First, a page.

It has become a truth, universally acknowledged, that Nigeria currently faces an unprecedented revenue crisis.
A report on the Medium-Term Expenditure Framework and Fiscal Strategy (MTEF/FSP) recently released by the Federal Ministry of Finance, Budget, and National Planning, revealed that during Q1 2020, the government’s debt-servicing obligations had risen to a staggering sum of N943.12 billion. Revenue during the same period stood at N950.56 billion. This is to say that Nigeria’s debt service to revenue currently stands at a mind-blowing 99 percent. This is obviously unprecedented in the annals of public finance in our country.
A revenue crunch or fiscal crisis arises when the state is unable to bridge the deficit between its expenditures and its tax revenues. A revenue crisis often arises because the extractive capacity of the state has been undermined one way or the other, making it difficult for government to raise enough money to meet its obligations and to implements its core economic, social and infrastructure development programmes. A revenue crunch can be temporary or more permanent in nature. It can also be structural or merely institutional and operational.
Fiscal crises often force governments to cut back drastically on essential expenditures while also raising taxes on firms and households, with all the social and political implications.
From a purely technical point of view, a debt crisis arises when a nation is unable to meet up with its debt payment obligations in a situation where its debt-servicing obligations are higher than its tax revenue. To be so defined, a debt crisis must persist over time to such levels that it becomes virtually impossible for the government to solve the problem without a major intervention either through debt relief, rescheduling or even outright debt forgiveness.
There has been some controversy over whether what we face today is merely a revenue crunch or indeed a looming debt crisis. I find that to be a rather pedantic debate. While I am persuaded that what we face is more of a fiscal revenue crunch, the line between this and a debt crisis is often a thin one. Revenue crises can easily lead to debt crises. Both can conspire to unleash a downward spiral in terms of capital flight, financial markets volatilities, banking crises, financial meltdowns and even economic collapse. Some economists believe that we live in the best of all possible worlds, in which the capitalist system by its very nature, engenders overproduction; leading falls in aggregate demand, debt crises, revenue crunches and “manias, panics and crashes”, to echo the late Harvard financial historian Charles Kindleberger.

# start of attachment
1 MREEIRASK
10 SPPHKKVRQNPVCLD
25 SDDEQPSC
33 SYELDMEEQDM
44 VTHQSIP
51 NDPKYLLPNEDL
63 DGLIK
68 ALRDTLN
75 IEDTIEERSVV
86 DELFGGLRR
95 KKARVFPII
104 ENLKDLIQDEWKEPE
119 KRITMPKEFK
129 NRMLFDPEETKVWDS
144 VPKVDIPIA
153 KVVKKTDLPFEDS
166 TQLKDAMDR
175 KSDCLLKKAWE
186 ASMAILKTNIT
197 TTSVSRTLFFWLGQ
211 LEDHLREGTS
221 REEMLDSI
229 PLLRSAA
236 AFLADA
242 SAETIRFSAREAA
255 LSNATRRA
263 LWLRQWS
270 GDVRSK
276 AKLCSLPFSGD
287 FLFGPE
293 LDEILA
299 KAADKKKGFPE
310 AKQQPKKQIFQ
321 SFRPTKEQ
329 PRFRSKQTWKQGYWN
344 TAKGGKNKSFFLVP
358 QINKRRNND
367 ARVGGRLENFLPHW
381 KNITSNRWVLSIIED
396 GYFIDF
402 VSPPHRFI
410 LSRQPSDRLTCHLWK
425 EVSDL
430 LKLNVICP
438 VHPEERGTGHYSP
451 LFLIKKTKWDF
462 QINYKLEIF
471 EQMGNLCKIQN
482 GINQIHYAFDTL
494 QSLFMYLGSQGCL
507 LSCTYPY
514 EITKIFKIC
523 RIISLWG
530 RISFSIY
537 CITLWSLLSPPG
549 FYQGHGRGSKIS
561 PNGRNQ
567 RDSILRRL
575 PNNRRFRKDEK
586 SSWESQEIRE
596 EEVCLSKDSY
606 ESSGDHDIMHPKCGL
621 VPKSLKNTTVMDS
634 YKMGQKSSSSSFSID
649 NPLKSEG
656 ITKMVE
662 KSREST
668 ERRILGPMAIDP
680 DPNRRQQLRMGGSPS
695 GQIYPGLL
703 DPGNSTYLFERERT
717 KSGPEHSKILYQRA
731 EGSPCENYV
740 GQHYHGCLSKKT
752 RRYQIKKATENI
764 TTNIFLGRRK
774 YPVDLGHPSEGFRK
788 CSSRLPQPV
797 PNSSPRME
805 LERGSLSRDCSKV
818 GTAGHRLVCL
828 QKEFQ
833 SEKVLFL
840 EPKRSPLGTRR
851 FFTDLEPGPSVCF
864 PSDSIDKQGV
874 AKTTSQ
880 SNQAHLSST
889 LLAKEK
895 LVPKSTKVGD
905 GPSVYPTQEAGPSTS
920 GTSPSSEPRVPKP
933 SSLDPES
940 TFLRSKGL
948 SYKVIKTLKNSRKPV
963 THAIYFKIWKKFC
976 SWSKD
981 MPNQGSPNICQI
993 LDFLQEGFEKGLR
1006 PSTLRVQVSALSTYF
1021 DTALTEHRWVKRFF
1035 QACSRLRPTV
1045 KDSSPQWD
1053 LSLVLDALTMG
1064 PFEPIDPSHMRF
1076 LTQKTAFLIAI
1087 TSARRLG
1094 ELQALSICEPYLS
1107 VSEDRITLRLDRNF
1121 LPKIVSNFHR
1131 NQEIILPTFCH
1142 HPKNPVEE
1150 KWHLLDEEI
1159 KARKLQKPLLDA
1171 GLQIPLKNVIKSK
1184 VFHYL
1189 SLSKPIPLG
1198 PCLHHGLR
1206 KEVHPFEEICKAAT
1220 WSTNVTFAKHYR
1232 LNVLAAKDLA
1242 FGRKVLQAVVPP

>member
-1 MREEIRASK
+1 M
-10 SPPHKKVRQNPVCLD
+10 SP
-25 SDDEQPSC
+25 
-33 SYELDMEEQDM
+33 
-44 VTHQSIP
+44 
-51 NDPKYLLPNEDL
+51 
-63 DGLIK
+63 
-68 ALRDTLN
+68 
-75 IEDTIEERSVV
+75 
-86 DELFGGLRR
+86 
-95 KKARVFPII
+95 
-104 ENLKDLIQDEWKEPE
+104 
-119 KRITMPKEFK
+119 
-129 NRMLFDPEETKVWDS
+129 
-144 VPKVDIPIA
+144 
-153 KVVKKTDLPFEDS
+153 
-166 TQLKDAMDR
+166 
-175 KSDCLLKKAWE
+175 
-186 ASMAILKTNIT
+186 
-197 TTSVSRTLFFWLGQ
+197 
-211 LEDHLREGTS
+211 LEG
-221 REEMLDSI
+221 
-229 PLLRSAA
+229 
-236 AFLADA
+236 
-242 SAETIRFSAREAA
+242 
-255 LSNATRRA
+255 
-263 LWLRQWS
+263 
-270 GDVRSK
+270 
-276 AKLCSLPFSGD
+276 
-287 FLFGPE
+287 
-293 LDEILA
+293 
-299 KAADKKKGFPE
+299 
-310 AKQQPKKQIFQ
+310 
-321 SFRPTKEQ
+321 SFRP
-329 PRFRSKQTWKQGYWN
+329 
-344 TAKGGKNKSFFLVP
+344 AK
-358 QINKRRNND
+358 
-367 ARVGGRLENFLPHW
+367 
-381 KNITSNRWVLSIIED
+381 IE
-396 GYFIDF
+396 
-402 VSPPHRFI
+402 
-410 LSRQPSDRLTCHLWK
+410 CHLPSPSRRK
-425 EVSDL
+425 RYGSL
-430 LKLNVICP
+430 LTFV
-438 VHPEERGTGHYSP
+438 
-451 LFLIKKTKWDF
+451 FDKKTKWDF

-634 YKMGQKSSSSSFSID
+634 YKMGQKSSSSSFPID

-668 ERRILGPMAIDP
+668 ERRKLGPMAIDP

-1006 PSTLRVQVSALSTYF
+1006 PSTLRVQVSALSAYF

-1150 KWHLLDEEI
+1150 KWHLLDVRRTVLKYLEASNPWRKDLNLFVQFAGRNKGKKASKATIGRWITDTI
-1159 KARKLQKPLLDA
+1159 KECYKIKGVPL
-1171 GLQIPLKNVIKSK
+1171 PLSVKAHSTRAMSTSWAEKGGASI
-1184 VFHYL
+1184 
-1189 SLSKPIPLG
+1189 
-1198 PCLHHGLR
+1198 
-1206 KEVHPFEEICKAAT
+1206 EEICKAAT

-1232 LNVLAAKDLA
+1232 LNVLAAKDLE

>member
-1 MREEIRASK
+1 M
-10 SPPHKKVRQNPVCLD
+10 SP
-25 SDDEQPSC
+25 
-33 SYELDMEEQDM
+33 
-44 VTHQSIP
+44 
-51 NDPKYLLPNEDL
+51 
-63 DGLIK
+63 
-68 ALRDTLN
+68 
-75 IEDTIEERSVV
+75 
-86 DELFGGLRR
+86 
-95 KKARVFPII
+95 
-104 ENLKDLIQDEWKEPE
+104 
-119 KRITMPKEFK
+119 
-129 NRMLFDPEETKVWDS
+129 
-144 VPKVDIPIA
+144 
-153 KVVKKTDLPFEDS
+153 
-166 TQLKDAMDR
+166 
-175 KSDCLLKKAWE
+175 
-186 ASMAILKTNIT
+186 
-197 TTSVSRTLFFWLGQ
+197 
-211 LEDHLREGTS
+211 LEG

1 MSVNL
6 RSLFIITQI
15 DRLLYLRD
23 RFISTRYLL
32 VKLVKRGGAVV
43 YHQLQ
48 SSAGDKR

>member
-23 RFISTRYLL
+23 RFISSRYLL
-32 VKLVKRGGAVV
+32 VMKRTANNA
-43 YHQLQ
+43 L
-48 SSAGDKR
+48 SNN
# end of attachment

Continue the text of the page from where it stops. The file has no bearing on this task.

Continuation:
Nigeria’s fiscal crisis did not start yesterday. It had been long in the making. There are two aspects to this issue. The first has to do with the extractive capacity of the state itself and its ability to raise the necessary revenues and taxes. The other is the rising debt burden. I will deal with each in turn.
At the time of independence, most of our foreign earnings were derived from agricultural products such as groundnuts, cotton, cocoa, rubber and palm produce. The government relied on these for the bulk of its foreign earnings. Interestingly, by the late sixties, Nigeria was also becoming important as an exporter of manufacturing products, including industrial machinery and vehicles. The tax base was modest but significant. The Nigerian pound exchanged one-to-one with the British pound, owing largely to the fact of prudent macroeconomic management in combination with the fact that our currency was tied to the pound sterling within the framework of the Commonwealth free-trade area.
By the 1970s the oil boom changed everything. Money was no longer the problem, but how to spend it. Oil provided the massive fiscal space to build infrastructures, including highways, airports and harbours. The education system was expanded. Higher spending came with a bourgeoning bureaucracy. Petroleum contributed to the curse that the economists know as “the Dutch Disease”. Oil fostered artificially high exchange rates that catered to the import appetites of the new urban elites. Domestic manufacturing suffered. High inflation and slow in the context of misguided economic policies led to massive capital flight and de-industrialisation.
High exchange rates also meant that domestic food products became more expensive compared to cheaper foreign imports. We ended up becoming a food import-dependent economy. And given that peasant farming was the basic occupation of 70 percent of the population, falling rural productivity meant more poverty in the rural countryside, leading to massive rural-urban migration. With a rising population that doubles every generation, we faced an urban influx without the necessary industries to absorb the rising army of the unemployed. The net effect was sprawling urban slums, overcrowding, prostitution, criminality and armed robbery, in addition to extremist ideologies and terrorism.